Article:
WASHINGTON – Arizona Electric Power Cooperative CEO Patrick Ledger told a House panel Wednesday that federal power administrations are keeping local utilities in the dark when it comes to what’s in their bill.
Ledger was testifying in support of Rep. Paul Gosar’s bill that would require power marketing administrations to include costs associated with fish and wildlife conservation regulations on monthly electric bills to wholesale consumers. Utility companies could then decide whether to report that to their retail customers.
Gosar, R-Prescott, said federal environmental statutes, including the Endangered Species Act, change how power generators release water from federal dams, which affects the amount of power they can generate. They then turn to more expensive and typically fossil-fuel based power to make up for lost energy – at the cost of the consumer.
“My bill doesn’t repeal a single environmental law or take a position on the amount of money being spent,” Gosar said. “All it says is customers have a right to know these costs.”
Those costs can be sizeable, said Christopher “Bo” Downen, senior policy analyst for Public Power Council, which represents Pacific Northwest consumer-owned utilities.
He said conservation costs accounted for about 30 percent – or $757 million – of last year’s power rates from Bonneville Power Administration, which provides power to utilities he represents in the Northwest.
A spokeswoman for the Western Area Power Administration, which provides power to utilities in Arizona and other states, said it “welcomes open and transparent communication in all of its business operations.”
“HB 1869 (Gosar’s bill) asks important questions about environmental costs,” said Kara Lamb, the spokeswoman.
Lamb said Western does not set environmental costs, instead serving as the billing agency for costs associated with the operation of the multipurpose water projects that generated hydroelectric power. She said collecting the information Gosar’s bill requires could incur additional costs for Western.
Ledger said that AEPCO faces mounting cost increases from “strident environmental regulations” and compliance requirements. He said any cost is passed on directly to AEPCO’s customers, “residents or rural areas who are already struggling.”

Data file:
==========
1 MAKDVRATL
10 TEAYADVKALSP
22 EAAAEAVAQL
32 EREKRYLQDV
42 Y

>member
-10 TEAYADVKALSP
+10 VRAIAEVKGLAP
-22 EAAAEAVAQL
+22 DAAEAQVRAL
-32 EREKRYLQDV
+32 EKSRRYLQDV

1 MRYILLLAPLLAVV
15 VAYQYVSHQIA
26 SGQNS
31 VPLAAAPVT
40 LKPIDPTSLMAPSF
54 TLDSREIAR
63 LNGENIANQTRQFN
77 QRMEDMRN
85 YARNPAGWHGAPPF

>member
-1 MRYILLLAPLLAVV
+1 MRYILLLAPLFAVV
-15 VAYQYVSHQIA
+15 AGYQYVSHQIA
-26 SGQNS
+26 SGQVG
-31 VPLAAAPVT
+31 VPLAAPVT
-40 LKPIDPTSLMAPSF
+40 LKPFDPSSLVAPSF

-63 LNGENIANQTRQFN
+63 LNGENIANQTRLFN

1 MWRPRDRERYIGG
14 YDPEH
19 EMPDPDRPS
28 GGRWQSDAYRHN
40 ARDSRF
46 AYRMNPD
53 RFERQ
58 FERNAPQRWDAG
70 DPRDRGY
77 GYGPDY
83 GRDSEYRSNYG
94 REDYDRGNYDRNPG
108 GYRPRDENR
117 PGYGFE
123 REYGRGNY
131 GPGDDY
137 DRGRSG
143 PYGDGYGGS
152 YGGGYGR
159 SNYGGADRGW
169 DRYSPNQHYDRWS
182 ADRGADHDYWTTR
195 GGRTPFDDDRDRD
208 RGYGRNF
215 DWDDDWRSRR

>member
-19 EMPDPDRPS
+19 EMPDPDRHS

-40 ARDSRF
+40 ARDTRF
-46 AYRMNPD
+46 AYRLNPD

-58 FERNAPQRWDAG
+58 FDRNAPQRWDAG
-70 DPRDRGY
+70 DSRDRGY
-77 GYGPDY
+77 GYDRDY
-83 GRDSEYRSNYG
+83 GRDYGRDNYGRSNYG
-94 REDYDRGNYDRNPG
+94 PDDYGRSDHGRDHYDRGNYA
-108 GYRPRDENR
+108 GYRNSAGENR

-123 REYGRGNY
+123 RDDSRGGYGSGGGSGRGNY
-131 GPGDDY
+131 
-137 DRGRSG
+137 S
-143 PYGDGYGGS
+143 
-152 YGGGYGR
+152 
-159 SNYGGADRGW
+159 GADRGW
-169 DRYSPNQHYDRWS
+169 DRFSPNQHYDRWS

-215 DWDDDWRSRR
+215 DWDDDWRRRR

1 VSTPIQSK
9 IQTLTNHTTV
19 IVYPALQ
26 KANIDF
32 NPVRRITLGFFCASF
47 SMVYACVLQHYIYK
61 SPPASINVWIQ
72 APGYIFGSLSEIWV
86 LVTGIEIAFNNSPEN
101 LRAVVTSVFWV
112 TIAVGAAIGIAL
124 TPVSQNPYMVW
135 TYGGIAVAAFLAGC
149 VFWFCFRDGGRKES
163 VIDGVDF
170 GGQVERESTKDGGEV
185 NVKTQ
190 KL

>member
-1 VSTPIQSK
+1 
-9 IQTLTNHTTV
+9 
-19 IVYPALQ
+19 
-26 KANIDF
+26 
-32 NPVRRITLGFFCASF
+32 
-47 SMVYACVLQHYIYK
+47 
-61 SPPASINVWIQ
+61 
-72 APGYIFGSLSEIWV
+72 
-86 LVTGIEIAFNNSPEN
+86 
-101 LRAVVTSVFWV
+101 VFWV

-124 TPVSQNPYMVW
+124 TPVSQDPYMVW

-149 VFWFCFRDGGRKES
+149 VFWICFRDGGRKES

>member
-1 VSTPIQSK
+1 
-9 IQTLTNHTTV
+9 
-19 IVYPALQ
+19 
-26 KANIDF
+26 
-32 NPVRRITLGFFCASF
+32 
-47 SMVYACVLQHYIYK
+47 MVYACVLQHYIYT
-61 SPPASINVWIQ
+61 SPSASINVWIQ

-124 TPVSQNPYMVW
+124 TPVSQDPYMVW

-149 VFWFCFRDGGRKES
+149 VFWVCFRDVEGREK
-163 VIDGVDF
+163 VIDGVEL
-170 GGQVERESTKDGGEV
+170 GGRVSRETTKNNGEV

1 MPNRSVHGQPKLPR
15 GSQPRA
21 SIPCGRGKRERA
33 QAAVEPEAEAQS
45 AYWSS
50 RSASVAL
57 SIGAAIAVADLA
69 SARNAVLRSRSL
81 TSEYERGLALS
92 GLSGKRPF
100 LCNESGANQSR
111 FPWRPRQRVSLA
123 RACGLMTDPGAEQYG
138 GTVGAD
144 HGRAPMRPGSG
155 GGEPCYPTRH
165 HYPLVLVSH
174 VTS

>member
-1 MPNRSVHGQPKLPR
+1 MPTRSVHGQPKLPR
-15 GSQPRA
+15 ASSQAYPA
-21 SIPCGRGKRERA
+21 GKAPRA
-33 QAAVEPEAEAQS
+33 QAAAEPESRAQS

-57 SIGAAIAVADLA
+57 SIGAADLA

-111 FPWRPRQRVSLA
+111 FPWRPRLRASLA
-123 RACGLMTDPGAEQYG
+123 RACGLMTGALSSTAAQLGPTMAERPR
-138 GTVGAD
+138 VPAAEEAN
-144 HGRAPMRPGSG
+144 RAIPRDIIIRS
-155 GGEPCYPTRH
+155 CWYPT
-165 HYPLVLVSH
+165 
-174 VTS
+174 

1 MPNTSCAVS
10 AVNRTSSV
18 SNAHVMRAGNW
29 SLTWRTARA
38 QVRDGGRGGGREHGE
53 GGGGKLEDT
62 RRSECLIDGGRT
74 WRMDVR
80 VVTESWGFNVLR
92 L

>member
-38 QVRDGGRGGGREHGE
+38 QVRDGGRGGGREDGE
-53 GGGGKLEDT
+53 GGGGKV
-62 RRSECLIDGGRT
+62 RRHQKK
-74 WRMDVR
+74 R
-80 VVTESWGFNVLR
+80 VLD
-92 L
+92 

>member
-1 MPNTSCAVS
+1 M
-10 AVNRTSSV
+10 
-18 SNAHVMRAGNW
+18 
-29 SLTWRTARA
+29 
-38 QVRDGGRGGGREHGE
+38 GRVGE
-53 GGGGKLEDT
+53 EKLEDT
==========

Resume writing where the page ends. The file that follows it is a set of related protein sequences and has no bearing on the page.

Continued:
The Fish and Wildlife Service declined comment on Gosar’s bill Wednesday. But both Downen and Gosar were quick to assert that the bill does not attack fish and wildlife conservation regulations, but rather provides information for consumers.
“More knowledge about fish and wildlife costs is not an impetus to do less for fish and wildlife,” Downen said during his testimony. “Rather, it creates ownership in the efforts underway and serves as an inducement to create better, more effective means of assisting fish and wildlife in the future.”
Ledger said after his testimony that AEPCO is OK with cost increases as long as they are justified, but the cooperative does not now have the information to make that assessment.
But conservation is not the only mystery, he said. Rather, he said, it’s “one of those pieces of the puzzle in terms of costs,” pointing to an additional lack of transparency behind increasing transmission and administration costs.
“We get some answers but when we try to dig into the numbers, we really don’t get the access and transparency that we think we deserve, especially from a federal agency,” Ledger said.
His testimony acknowledged that Western has been shifting toward greater transparency in recent months, noting the addition of a page on its website that provides some information that AEPCO has long been requesting.
“It’s important to us because we identify all of our costs when we send our bills to our customers and there are some mysteries when we get costs from the Western Area Power Administration,” Ledger said. “And the more we can know about how those costs are passed down, the better.”